Vince Keating looks over a work in progress at his shop in nearby Oxford. One of Keating’s bikes took a top 10 slot at last year’s Smoke Out West Chopper show in California./Photo by David Halterman

A few of his custom bicycles now serve as eye candy in Durango. A 9-foot bicycle chopper hangs from the rafters of Steamworks, built for part-owner Brian McEachron. Another of Keating’s pedal-powered bikes is a gold-flake tandem built for Durangoan Devin Finucane and his then 5-year-old son. A single parent, Finucane would pick up his son from school on the two-wheeler and get more than just stares from the soccer moms. And last but not least, tourists and locals alike regularly spot a black tricycle stocked with wheelie bars and chrome and gold rims ridden by Jesse Hoff.

Keating’s newest projects are his cars, appropriately labeled “rat rods” in auto-mechanic circles. Parked outside his shop, as if awaiting a debut in a parade, are a 1942 Willy’s Chassis equipped with a four-cylinder Ford Pinto engine and a 1937 Fork pickup he scored in a junkyard. The Ford was originally folded in half, but with his craftsmanship and patience, Keating welded it back together using the frame of a 1954 Chevy truck and scrap metal found in bins at the Animas Air Park.

The four-wheelers are also testaments to local pride. Keating uses old Ska kegs as fuel tanks for some of his relics, setting them apart from traditional rat rods. “I like to keep it local,” he remarks.

But the most treasured of his autos sits in the back of the lot, tires flat from age and windshield shattered from life, a 1960 Lincoln Continental. “In high school there were some punk rock kids who drove it,” Keating begins. “After college, I came back home and saw it parked outside the same house as it was in high school. One day I asked the lady of that house if I could buy it. It took me about a year of hassling her before she finally sold it to me.”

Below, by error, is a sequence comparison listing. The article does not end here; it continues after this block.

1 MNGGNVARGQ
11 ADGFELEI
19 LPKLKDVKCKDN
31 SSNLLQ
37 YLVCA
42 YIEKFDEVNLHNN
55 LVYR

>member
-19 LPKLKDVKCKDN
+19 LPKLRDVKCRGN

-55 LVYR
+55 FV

The Continental looks the size of a modern-day limo, a bonafide land-yacht. “It’s my keeper, a life-long project,” he says. “One of these days I’ll be driving my kids to school in that thing. That’s why it’s sitting out back.”

With all these projects and so little time, his day planner is organized by his other half, Aspen.

“I’ve got this deal with my wife,” he admits. “When a new project comes in, she writes it down in her book, and I have one year to do something with it. If I don’t, it’s gone.”

Aspen and Vince’s courtship is not a story for romantics. During his early days of building log cabins at Vallecito, Keating was offered water by a cute girl while working on the staircase of her father’s home. Soon after, Aspen followed Vince to Coos Bay where she attended culinary school. They tied the knot in 2007, and returned home to Southwest Colorado.

Today, the pair resides in the nest of Convicted Choppers. Industrial art of every fashion is scattered across the yard. On this day, the stereo speakers thump the beats of the Temptations’ “Ain’t to Proud to Beg,” the winds carry the engine oil scent due west, and Keating returns to his shop to start chopping his weed-whackers. •

For more information on the work of Vince Keating, visit